People Explain Which Mass-Produced Items Are Actually Very Well-Engineered
RPO1728/Reddit

We don't often think about how effective many of the items we purchase are–whether we buy them out of necessity or for leisure.


We just expect many of the accessible items like home goods or kitchen appliances to work the way they should without giving a second thought to their impressive feat of engineering.

But when you actually consider how many of the mass-produced items for sale are extremely well made, we might have a newfound appreciation for these products.

Curious to hear specific examples, Redditor Gourmet-Guy asked:

"Which cheap and mass-produced item is stupendously well engineered?"

These practical tools are a marvel.

They've Been Crushing It

"Soda/beer cans. The design has existed for decades with few changes."

"It’s a way of using a relatively small amount of cheap metal to withstand the pressure of carbonated beverages with a reliable opening mechanism."

"During pandemic I also noticed that some companies stopped using thicker material on the upper ‘ridge’ of the can, probably due to supply shortages. They instead used a sort of stepped system that appeared to be almost as strong."

– Die_woofer

Porcelain Throne

"Toilets. I've been a plumber 20 years and very little has changed, or needed to."

"Minimal up keep, cheap and easy repair, very long life."

– RPO1728

Stackable Wonders

"The intermodal shipping container, a/k/a the Connex box. There are millions of the damned things all over the world, in use every single day. They are stackable, can be locked together, attach readily to ships, truck trailer frames, and rail cars, and can bear enormous loads."

"The cost of their manufacture compared to their economic use value over their useful lives is next to nothing."

– MrBarraclough

Fascinating Fasteners

"Zip ties - such a simple piece of plastic but so versatile. I have one of the old fashioned chain link fences, some of the fasteners on the middle poles broke and in high winds the fence was swaying like crazy. A half dozen zip ties on the three posts and it doesn’t budge and nobody even knows they’re there"

– larryb78

How did people camp in the early days without these useful tricks?

They're Lit

"Matches are underappreciated because people don't really understand how complex a match and striker are."

"From the Encyclopedia Britannica...."

"The head of a match uses antimony trisulfide for fuel. Potassium chlorate helps that fuel burn and is basically the key to ignition, while ammonium phosphate prevents the match from smoking too much when it's extinguished. Wax helps the flame travel down the matchstick and glue holds all the stuff together. The dye-- well, that just makes it look pretty. On the striking surface, there's powdered glass for friction and red phosphorus to ignite the flame."

"Now, the fun stuff-- striking a match against the powdered glass on the matchbox creates friction. Heat from this friction converts the red phosphorus into white phosphorus. That white phosphorus is extremely volatile and reacts with oxygen in the air, causing it to ignite. All this heat ignites the potassium chlorate, creating the flame you see here."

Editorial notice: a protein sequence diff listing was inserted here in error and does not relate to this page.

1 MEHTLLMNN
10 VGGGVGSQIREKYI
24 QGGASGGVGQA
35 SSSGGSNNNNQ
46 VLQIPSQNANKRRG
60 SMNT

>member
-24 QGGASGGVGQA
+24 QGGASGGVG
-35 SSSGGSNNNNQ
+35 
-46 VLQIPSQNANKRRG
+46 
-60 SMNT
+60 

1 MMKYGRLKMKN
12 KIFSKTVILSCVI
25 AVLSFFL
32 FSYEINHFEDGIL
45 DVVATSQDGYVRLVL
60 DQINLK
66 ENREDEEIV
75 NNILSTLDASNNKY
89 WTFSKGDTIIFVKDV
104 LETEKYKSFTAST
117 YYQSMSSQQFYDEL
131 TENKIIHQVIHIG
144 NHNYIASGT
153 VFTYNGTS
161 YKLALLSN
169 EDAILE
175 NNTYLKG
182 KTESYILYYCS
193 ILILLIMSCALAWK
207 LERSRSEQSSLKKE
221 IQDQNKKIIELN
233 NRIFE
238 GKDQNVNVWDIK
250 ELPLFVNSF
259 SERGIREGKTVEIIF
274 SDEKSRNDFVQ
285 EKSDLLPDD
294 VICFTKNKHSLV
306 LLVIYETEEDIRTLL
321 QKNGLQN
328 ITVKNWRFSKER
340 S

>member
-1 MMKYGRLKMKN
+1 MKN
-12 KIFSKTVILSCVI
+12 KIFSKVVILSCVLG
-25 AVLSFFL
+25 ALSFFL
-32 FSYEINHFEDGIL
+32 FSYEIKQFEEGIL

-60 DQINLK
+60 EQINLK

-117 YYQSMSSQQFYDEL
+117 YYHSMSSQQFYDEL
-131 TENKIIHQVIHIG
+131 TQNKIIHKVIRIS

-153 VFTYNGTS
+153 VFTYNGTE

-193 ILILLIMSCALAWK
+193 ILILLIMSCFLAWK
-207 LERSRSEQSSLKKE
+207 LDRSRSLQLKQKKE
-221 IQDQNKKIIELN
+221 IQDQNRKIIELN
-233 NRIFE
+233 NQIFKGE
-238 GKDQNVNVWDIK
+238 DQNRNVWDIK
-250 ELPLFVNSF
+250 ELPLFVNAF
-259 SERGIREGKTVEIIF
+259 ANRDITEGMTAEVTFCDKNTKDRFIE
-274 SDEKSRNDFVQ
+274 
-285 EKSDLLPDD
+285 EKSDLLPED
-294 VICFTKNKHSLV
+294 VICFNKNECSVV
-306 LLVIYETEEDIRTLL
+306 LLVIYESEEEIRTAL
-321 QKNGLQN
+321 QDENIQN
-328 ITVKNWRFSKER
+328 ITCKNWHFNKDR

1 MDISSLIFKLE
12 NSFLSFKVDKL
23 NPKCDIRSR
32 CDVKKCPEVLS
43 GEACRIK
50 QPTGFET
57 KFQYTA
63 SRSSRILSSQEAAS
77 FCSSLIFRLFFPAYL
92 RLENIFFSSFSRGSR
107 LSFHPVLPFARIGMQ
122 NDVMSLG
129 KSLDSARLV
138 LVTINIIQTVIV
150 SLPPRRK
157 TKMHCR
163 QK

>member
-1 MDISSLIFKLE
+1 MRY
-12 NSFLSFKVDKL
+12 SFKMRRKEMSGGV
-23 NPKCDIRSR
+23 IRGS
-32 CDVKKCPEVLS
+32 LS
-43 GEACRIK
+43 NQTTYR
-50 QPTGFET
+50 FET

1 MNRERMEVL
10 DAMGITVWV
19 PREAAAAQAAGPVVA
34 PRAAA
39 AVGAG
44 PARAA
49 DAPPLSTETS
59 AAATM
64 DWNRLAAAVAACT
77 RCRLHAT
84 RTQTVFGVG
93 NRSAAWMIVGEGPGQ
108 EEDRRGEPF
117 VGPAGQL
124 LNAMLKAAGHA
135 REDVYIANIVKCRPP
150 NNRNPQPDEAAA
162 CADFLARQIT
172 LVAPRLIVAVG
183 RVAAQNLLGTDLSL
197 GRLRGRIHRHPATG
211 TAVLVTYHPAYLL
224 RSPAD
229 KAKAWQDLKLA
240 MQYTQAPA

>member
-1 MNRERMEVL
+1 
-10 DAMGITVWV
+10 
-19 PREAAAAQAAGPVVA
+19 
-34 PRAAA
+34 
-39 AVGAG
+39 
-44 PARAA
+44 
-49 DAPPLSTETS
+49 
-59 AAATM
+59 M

"Oxidizers, like potassium chlorate, help fuels burn by giving them more oxygen. This oxygen combines with antimony trisulfide to produce a long-lasting flame so you have enough time to light a candle. The whole thing is coated with paraffin wax, which helps the flame travel down the match. Just don't burn the house down."

"As antimony oxidizes, sulfur oxides form, creating that burnt-match scent. The smoke you're seeing is actually tiny unburned particles resulting from an incomplete combustion. Individually, they're a little bit too small to see but grouped together, they form smoke. There's also some water vapor in there."

"By the way, all the stuff that we're explaining in 90 seconds, it all happens within tenths of a second. Chemistry's fast."

– SultanOfSwave

Insta Flame

"The lighter."

"Spontaneously ignite fire basically whenever you want.."

– LefterisLegend

It's electric!

So Efficient, So Cool

"Not exactly cheap, but I'm impressed that I can have a ceiling fan run on high for 15 years straight and not have it explode on me."

– FadeToOne

The Transistor

"I remember how amazed we were in 1985 to see a chip with 68,000 transistors. Now they’re at 68 billion."

chriswaco

Back In The Day...

"My favorite part was in school my professor talking about how they used to do the layouts on transparencies by hand."

"Or how during Apollo the guidance aspect of the program was buying up a significant portion of the national production capacity of transistors."

– giritrobbins

Portable Power

"Batteries are marvels of engineering packed tightly into a miniscule canister, even AA batteries are incredibly sophisticated internally."

– HuntertheGoose

We take many everyday objects around us for granted.

Now imagine what life would be like without any of the examples above existing.

Life would be significantly different, amirite?

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